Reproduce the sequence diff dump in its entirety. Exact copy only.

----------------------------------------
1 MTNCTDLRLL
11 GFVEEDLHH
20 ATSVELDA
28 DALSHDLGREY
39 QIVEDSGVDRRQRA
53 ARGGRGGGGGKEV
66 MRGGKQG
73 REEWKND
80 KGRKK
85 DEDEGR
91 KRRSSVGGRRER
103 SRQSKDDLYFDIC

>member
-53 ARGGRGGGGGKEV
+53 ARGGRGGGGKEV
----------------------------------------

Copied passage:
1 MTNCTDLRLL
11 GFVEEDLHH
20 ATSVELDA
28 DALSHDLGREY
39 QIVEDSGVDRRQRA
53 ARGGRGGGGGKEV
66 MRGGKQG
73 REEWKND
80 KGRKK
85 DEDEGR
91 KRRSSVGGRRER
103 SRQSKDDLYFDIC

>member
-53 ARGGRGGGGGKEV
+53 ARGGRGGGGKEV